Can you sum up sonnet 18?
Sonnet 18 begins with asking the lady if he shall compare her to a summer's day--sunny, bright, carefree, full of all that is an extension of spring--but then tells her why she is nothing like a summer's day. She is better--"more lovely and more temperate". She is not rough like the winds that shake the flowering buds of May, nor is she as short tempered as the summer season. She is even-tempered and lovely for a much longer period of time...possibly forever in his heart and mind. She will not even succumb to Death since he has written about her in this poem. She will indeed last--as will his love and admiration for her--as long as the lines of the poem do.
This fourteen-line poem begins with a straightforward question in the first person, addressed to the object of the poet’s attention: “Shall I compare thee to a summer’s day?” After a direct answer, “Thou art more lovely and more temperate,” the next seven lines of the poem develop the comparison with a series of objections to a summer day. For one example, he thinks that Summer and the May winds shake the buds. In lines 7 and 8, the poet summarizes his objections to the summer day by asserting that everything that is fair will be “untrimmed,” either by chance or by a natural process. The most obvious meaning here is that everything that summer produces will become less beautiful over time. The last six lines indicate that the person about whom Shakespeare is writing, will never be forgotten or fade, because she will be immortalized in the Sonnet.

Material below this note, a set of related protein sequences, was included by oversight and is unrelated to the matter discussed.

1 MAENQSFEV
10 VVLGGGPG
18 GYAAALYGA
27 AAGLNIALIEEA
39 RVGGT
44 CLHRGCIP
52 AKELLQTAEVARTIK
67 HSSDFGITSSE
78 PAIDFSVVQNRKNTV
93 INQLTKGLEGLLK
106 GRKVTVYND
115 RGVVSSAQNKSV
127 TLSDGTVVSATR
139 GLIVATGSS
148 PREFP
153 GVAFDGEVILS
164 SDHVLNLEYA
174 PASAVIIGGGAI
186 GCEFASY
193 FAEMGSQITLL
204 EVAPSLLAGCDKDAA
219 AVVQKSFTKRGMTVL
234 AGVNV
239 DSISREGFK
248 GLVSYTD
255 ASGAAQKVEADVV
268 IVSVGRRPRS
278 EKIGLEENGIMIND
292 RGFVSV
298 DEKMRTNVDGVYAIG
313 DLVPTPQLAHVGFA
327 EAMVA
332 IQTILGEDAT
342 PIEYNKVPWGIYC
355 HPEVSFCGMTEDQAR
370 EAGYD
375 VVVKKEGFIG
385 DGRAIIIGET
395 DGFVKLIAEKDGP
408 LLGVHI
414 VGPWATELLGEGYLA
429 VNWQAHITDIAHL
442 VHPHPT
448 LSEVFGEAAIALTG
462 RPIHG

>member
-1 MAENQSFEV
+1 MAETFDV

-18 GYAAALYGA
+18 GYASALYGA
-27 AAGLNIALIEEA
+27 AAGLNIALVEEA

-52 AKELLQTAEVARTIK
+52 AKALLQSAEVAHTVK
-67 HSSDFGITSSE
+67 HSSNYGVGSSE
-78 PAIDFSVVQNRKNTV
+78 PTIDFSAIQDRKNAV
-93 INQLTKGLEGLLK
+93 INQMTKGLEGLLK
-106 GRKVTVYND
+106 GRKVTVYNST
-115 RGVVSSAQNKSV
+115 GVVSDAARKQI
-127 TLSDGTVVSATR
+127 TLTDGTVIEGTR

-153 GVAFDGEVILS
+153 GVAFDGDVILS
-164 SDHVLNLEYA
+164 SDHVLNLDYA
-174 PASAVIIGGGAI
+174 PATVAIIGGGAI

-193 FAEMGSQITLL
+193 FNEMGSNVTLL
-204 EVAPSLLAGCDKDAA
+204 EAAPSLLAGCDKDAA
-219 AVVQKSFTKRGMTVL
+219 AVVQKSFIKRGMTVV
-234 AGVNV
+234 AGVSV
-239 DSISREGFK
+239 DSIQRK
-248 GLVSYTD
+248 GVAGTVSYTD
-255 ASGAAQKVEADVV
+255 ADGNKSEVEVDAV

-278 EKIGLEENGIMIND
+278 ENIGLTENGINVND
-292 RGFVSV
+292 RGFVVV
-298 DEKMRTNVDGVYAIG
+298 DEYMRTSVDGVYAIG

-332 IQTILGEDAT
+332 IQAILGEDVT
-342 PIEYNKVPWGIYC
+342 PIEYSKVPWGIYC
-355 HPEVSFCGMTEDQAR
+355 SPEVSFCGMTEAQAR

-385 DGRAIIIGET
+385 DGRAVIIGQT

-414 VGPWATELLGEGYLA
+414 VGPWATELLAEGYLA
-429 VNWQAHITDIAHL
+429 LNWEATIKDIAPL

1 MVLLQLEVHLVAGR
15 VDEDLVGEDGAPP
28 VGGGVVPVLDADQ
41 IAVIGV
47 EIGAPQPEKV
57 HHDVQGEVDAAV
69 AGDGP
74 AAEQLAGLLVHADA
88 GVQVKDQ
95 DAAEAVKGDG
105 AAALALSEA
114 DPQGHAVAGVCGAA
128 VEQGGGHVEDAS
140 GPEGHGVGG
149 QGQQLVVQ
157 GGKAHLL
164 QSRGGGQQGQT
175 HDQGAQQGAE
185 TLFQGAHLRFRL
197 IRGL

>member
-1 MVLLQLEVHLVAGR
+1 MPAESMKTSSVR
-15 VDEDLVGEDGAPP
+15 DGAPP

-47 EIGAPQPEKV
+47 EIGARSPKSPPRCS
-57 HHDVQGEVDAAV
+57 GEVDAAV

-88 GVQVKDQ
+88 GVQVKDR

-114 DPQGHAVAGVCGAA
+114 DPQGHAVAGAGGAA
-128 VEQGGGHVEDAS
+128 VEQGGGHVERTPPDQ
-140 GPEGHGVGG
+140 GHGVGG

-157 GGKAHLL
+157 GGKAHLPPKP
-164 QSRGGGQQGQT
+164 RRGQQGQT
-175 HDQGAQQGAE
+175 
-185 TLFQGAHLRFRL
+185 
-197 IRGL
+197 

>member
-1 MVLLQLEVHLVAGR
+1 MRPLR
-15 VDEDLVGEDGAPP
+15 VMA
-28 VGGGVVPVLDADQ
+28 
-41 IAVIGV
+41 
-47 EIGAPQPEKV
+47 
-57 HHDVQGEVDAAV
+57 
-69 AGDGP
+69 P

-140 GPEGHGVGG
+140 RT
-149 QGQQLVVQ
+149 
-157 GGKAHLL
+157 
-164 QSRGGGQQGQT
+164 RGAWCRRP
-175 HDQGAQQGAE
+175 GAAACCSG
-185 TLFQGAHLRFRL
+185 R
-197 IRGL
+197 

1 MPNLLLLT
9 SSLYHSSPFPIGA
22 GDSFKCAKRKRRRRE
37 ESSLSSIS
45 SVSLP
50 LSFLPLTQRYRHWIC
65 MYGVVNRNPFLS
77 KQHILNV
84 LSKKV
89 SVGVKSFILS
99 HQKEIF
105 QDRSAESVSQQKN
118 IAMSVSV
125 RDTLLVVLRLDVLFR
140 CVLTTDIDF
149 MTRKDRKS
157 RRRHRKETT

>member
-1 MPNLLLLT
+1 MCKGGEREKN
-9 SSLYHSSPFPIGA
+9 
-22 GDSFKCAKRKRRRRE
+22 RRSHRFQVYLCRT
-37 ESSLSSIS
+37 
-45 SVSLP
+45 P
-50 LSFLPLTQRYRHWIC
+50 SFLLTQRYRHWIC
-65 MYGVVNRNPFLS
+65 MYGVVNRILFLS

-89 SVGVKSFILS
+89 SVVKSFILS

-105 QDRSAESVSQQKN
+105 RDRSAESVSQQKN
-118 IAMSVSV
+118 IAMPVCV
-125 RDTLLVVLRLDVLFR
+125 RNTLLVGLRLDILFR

Basically, in SONNET XVIII, Shakespeare is talking about someone he loves. He is doing as he states in the first line, comparing this person to a summer’s day…Summers beauty may come and go, but this persons beauty will never fade away…This sonnet represents that persons life; as long as people read or see this poem, that person shall live on forever.
When Shakespeare wrote a poem about a girl, it’s the same as a singer writing a love song---a poet writing a love poem to this person trying to impress her (most likely) and technically trying to carry on her legacy and beauty through his words.